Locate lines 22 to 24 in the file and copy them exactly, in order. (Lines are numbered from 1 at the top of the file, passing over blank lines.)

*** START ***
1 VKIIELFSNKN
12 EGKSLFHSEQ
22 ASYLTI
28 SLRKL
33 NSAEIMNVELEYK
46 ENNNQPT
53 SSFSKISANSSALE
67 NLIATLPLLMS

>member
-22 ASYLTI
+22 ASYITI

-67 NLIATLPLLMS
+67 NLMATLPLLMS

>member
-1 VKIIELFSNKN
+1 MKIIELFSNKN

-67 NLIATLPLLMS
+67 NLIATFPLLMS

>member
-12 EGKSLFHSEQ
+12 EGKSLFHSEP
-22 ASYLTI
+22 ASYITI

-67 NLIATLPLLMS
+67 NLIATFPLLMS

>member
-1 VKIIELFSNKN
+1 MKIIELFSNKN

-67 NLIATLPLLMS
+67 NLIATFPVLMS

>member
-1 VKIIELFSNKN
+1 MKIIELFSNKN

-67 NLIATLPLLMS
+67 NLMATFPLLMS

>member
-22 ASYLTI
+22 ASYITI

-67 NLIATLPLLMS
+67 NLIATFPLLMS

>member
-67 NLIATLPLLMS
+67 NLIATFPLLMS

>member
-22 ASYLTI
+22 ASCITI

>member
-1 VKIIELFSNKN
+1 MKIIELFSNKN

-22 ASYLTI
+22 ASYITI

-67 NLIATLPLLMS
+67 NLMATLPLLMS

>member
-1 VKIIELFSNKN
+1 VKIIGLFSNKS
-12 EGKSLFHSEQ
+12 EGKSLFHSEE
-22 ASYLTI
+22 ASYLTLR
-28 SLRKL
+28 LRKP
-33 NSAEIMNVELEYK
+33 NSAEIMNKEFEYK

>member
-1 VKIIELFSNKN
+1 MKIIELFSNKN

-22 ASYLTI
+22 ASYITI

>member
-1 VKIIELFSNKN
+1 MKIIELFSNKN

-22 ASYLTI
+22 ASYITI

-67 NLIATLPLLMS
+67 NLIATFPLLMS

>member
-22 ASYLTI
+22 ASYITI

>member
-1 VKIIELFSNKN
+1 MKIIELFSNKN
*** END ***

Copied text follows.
-22 ASYLTI
+22 ASYITI

-67 NLIATLPLLMS